Surprising precisely nobody, the Society of Corporate Compliance & Ethics confirmed on Tuesday that its 2020 annual conference will go virtual — a long-expected, disappointing, and totally appropriate move.
SCCE sent word via email to scheduled conference speakers Tuesday evening, including to me, which is how I heard the news. The conference website also already reflects the move to virtual status.
The conference itself, the 19th Annual Compliance & Ethics Institute, will still happen Sept. 14-16.
CEI had been planned to happen in Dallas this year, and under normal circumstances would have drawn its usual 1,800 to 2,000 compliance professionals from around the world. Typically CEI is the single largest gathering of compliance officers in the world in any given year.
Alas, Covid-19 made that outcome impossible. So like every other compliance industry event this year, the conference has gone virtual. That sucks, because the SCCE conference is always a great opportunity to learn and to meet friends in the compliance field — but it’s also the right call to make.
Nor is this decision a surprise, because several local SCCE conferences happening later in the year had already moved to virtual format. Plus, anyone with a brain could see that Texas will be a coronavirus hotbed for months; and many corporations have banned employees from attending large events anyway. So the writing had been on the wall for many weeks, really.
This also means the CEI agenda might change somewhat. For example, some speakers might have presentations that don’t translate from physical presence to virtual setting; or others might not be able to participate virtually for other reasons. Stay tuned to the CEI conference website to see the latest agenda, although I have no doubt that whatever that final agenda may be, it will still be worth your time.
Where Do We Go From Here
The next major conference for risk assurance professionals that is still planned as a live event is the Institute of Internal Auditing’s 2020 global conference, currently scheduled for Nov. 2-4 in Miami.
That conference had originally been planned for July in Florida, and was postponed until November. I hope the IIA can succeed, but considering that Miami is suffering one of the worst Covid-19 outbreaks the United States has seen, I have many doubts. (The IIA conference is already planning to livestream all its sessions no matter what happens with the Miami location.)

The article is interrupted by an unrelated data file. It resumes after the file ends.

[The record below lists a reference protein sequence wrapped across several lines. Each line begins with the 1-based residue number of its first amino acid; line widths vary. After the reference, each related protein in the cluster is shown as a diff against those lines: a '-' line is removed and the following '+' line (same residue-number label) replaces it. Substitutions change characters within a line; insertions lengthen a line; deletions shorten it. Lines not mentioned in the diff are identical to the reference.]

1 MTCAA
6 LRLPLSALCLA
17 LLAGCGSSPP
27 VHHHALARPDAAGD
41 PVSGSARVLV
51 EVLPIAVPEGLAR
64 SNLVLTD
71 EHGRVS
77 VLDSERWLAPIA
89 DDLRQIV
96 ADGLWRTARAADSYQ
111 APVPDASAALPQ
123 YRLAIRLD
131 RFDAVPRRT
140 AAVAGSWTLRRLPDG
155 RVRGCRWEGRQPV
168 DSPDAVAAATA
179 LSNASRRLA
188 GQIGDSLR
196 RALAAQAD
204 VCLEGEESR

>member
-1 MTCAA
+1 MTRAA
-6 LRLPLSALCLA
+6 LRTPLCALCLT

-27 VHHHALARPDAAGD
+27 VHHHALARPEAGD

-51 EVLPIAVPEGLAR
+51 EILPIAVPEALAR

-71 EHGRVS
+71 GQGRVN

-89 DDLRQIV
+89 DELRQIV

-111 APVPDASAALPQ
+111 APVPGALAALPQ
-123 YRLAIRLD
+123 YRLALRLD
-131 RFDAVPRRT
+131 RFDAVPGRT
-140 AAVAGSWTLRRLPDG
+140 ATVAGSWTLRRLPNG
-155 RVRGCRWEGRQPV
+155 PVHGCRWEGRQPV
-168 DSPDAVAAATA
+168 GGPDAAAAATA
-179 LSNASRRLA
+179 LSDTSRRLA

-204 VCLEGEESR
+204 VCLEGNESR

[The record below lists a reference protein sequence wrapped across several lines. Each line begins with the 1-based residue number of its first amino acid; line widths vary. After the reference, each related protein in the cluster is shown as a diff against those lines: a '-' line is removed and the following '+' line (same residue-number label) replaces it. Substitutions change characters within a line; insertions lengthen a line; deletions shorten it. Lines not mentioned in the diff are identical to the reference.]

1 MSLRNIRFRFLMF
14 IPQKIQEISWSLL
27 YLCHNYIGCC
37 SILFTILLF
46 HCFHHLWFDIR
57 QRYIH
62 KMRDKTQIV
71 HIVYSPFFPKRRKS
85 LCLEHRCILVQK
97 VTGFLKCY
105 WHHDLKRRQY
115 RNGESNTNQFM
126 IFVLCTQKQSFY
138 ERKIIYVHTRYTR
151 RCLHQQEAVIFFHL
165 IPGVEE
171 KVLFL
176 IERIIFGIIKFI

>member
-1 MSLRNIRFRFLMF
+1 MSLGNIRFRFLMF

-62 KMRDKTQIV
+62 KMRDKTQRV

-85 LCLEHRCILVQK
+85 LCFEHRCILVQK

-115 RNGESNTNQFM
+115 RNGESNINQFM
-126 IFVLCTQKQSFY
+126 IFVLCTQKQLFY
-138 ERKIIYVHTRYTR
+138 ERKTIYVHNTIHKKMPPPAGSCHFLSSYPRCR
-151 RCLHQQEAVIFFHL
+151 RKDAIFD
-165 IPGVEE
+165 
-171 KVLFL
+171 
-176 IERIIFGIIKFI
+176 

SCCE does have some local conferences still scheduled as live events later this fall. The first ones are a conference in Columbus, Ohio on Nov. 6 and another in Seattle on Nov. 13. Here’s hoping they succeed.
Over the long term, compliance officers might also want to prepare for a fundamentally different world of conferences and continuing education credits.
For example, when you shift from a live event to a virtual event, your fixed costs plummet by as much as 80 percent, because you don’t need to pay for a venue, food, and so forth — but your revenues also plummet, because few compliance officers will pay significant money to attend a virtual event from their spare bedroom.
So we could see more vendors offering virtual compliance events directly, because they don’t need to make money from attendee sales. They’ll let you attend at low cost or no cost, so long as they can capture your contact details. But conference organizers that specifically act as middle men between sponsor and attendee, and who do need to turn a profit — they could be in a tough spot. At the least, the economics of what they do will go haywire.
Yet another reason to hope for a vaccine soon. Personally, I’m dying for another drink at the hotel bar with a bunch of compliance folks.